Fractional-reserve banking is the practice whereby a bank accepts deposits, and holds reserves that are a fraction of the amount of its deposit liabilities. Reserves are held at the bank as currency, or as deposits in the bank’s accounts at the central bank. Fractional-reserve banking is the current form of banking practiced in most countries worldwide.
Fractional-reserve banking allows banks to act as financial intermediaries between borrowers and savers, and to provide longer-term loans to borrowers while providing immediate liquidity to depositors (providing the function of maturity transformation). However, a bank can experience a bank run if depositors wish to withdraw more funds than the reserves held by the bank. To mitigate the risks of bank runs and systemic crises (when problems are extreme and widespread), governments of most countries regulate and oversee commercial banks, provide deposit insurance and act as lender of last resort to commercial banks.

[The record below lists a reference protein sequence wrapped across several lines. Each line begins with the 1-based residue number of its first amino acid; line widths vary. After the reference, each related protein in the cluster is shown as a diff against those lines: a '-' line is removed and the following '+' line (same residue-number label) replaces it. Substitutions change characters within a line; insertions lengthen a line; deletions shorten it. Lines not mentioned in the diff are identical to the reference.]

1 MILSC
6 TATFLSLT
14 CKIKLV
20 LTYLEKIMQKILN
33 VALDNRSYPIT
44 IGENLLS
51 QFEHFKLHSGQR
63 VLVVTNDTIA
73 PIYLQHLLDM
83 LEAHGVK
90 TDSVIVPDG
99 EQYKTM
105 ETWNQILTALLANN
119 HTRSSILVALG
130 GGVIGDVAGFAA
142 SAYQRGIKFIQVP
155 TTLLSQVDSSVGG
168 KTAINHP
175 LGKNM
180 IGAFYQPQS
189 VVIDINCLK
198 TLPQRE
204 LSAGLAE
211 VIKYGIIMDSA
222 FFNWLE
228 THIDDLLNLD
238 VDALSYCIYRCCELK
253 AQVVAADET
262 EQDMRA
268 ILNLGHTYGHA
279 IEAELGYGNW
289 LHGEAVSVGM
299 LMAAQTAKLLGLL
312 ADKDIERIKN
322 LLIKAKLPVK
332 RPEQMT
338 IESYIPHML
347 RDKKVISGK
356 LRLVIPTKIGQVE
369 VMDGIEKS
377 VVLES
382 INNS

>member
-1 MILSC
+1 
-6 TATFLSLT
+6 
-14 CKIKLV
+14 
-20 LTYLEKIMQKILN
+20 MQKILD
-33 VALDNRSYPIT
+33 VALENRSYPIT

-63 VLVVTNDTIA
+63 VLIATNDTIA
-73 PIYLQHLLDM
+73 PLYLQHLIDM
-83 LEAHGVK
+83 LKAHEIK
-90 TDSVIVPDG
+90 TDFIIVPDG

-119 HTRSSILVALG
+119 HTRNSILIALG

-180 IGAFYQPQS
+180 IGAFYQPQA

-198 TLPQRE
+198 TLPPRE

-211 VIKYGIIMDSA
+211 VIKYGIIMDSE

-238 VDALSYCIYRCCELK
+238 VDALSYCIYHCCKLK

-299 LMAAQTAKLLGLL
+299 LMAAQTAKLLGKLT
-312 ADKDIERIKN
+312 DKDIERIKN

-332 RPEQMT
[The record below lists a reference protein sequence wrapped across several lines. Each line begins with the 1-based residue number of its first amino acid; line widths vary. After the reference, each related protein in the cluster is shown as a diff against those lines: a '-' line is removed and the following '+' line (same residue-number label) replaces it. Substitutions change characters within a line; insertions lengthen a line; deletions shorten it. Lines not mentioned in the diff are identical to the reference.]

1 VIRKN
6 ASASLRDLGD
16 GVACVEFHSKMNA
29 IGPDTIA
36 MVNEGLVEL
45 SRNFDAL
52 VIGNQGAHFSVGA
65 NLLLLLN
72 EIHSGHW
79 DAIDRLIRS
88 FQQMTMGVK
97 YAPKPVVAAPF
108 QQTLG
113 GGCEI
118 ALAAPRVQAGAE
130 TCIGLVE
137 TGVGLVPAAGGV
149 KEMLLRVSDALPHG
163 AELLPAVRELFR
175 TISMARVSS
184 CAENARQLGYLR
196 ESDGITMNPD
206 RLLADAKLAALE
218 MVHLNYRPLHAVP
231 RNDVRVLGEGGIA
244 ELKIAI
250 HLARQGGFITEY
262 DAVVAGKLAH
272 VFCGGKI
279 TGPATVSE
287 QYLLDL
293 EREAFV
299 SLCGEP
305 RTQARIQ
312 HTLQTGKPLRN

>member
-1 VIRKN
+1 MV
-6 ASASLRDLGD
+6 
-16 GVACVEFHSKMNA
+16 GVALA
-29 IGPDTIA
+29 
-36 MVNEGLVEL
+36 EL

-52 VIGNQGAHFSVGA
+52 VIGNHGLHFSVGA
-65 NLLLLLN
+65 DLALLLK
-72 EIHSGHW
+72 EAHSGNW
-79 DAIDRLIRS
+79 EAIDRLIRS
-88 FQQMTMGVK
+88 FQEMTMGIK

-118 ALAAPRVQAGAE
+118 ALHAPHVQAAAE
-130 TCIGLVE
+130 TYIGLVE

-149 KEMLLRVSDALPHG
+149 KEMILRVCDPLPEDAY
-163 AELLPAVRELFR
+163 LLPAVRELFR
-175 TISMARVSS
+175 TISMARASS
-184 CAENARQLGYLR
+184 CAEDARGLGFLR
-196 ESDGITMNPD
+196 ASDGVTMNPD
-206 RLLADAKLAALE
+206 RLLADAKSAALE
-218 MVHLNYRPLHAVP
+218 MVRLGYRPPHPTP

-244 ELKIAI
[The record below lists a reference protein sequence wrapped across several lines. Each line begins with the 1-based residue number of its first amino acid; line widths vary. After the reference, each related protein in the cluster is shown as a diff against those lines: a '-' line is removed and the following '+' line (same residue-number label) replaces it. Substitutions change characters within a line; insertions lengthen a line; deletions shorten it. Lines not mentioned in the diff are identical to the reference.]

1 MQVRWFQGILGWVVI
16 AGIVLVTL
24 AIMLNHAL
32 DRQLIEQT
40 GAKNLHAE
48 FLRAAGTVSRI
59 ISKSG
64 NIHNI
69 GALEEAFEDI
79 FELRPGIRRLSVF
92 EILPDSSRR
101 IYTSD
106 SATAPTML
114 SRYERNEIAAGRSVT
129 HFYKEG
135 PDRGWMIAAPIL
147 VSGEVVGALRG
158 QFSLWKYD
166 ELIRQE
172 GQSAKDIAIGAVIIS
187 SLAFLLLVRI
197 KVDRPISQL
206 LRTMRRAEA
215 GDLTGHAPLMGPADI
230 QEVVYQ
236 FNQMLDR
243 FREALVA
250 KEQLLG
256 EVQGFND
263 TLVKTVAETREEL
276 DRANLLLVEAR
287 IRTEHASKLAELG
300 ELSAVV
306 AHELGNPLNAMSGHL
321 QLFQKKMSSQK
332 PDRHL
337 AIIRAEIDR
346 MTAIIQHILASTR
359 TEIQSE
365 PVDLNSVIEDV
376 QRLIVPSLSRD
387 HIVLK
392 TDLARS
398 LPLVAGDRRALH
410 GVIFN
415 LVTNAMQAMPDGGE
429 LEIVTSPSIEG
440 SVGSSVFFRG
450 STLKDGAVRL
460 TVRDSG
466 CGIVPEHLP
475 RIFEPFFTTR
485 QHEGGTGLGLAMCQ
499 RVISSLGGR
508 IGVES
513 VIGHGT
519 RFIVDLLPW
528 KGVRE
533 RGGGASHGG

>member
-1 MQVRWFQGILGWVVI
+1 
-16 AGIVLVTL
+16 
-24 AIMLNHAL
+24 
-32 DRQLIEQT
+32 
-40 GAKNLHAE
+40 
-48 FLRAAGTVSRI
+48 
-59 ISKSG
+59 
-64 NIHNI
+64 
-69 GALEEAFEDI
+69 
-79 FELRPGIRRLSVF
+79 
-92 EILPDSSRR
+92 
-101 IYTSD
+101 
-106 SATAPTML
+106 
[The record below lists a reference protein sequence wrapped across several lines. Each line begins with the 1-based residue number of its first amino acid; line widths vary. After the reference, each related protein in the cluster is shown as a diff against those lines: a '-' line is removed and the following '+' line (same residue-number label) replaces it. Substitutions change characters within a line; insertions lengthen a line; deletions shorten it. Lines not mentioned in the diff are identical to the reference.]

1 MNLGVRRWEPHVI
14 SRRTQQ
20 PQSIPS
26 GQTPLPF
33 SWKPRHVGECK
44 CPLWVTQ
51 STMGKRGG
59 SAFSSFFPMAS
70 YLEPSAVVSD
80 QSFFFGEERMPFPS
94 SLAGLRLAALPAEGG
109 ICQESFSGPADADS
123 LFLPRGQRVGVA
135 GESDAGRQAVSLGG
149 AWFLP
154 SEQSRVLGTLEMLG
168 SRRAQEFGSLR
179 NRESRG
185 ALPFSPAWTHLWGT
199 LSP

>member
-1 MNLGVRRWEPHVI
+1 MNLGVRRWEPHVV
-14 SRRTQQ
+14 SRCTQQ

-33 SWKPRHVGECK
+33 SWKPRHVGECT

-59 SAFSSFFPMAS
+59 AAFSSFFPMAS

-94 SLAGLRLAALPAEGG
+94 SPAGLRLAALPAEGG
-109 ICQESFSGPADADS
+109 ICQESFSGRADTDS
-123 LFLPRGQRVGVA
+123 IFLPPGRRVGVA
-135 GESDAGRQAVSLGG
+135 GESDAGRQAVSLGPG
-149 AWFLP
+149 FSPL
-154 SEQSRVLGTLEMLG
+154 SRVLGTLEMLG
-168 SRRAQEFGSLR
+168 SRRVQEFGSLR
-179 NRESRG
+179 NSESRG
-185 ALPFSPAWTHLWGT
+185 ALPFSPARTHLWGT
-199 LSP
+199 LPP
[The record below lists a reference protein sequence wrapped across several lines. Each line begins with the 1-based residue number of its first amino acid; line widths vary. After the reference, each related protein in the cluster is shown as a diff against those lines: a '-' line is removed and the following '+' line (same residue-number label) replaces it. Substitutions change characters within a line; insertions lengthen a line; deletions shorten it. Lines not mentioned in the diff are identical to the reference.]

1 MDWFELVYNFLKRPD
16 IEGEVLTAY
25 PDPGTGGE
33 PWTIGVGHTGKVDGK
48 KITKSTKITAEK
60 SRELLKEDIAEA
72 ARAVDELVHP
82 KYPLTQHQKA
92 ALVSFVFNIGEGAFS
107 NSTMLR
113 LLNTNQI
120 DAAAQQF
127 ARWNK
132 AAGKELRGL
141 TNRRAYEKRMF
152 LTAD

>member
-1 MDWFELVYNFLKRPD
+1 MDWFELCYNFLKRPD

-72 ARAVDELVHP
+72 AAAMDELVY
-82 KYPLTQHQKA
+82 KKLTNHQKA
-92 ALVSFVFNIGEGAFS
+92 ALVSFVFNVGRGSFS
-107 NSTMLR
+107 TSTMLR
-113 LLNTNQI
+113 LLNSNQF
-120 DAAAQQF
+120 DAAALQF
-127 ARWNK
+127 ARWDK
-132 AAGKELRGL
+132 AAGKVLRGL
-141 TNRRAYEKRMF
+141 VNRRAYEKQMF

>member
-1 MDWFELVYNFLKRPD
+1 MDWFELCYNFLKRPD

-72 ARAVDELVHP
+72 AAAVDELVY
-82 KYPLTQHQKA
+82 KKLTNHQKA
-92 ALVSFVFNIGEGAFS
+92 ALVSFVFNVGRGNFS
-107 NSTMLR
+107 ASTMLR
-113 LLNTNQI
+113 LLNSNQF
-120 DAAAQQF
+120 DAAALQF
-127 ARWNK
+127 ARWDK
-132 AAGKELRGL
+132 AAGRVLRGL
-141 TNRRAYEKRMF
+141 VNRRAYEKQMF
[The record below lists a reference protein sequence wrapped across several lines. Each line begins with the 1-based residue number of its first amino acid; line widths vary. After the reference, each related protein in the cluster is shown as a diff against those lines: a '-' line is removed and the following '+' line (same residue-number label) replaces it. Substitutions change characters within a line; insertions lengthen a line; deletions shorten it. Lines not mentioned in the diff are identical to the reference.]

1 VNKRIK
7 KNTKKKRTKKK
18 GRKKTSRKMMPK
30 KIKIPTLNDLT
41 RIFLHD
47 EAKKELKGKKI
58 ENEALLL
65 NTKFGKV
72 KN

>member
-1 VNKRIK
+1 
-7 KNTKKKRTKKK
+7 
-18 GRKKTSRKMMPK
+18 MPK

Fractional Reserve Banking
Public Banking Institute – FAQ
BBC questions fractional reserve banking
Steve Keen on private money creation and the myth of fractional reserve lending
Understanding the Fractional Reserve Banking System
Ron Paul on Money Market Funds
Glass Steagall Would Not Have Prevented The Crash, Thus A New One Won’t Prevent Another